The Carfax Conduit was a water conduit that supplied the city of Oxford with water from 1617 until the 19th century.
The conduit ran in an underground lead pipe from a spring on the hillside above the village of North Hinksey, beneath Seacourt Stream and the River Thames, to a building at Carfax in the centre of Oxford. The system was built by Otho Nicholson, a London lawyer, to supply the citizens of Oxford with clean water. It replaced a system built by Osney Abbey between 1205 and 1221 that had fallen into disrepair.
The conduit building at Carfax was an elaborate structure, some 40 feet (12 m) tall, with eight niches containing statues of historic and mythical figures. By 1787 it had become an obstacle to traffic and it was removed and replaced by a smaller cistern. The original structure was given to the Earl Harcourt, who had it re-erected in the grounds of his home, Nuneham House, where it remains to this day. Two plaques are attached to opposite sides of the building, giving a short history in English and Latin.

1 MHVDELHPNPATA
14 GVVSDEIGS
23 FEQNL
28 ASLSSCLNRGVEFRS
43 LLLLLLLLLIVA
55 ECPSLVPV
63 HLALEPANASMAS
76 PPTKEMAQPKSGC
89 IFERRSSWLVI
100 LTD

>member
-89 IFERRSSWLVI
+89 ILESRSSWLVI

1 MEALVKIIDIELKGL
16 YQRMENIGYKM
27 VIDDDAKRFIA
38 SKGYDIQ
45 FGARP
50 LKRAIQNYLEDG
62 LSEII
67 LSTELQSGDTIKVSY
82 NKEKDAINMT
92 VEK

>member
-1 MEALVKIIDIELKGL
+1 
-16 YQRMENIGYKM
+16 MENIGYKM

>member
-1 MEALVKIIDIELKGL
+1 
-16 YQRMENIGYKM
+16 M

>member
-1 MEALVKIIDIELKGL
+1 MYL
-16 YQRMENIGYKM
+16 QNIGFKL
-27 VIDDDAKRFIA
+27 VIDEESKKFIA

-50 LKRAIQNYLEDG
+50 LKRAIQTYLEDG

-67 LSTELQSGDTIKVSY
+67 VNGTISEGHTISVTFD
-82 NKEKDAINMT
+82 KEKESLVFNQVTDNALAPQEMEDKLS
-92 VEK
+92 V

A building, now called the Conduit House, was built at Harcourt Hill over the spring. It remains in situ and is in the care of English Heritage.
The entire system fell into disuse in the 19th century. In 1869, when it was carrying very little water, the conduit was sold to Oxford Corporation.
In 2008 the image of the conduit was chosen as the emblem for Carfax Education, an international group of educational businesses, that originated from Oxford. It is also the emblem of Carfax Tutorial Establishment, an independent school and tutorial college in Oxford. Carfax staff and pupils hold an annual summer picnic by the conduit.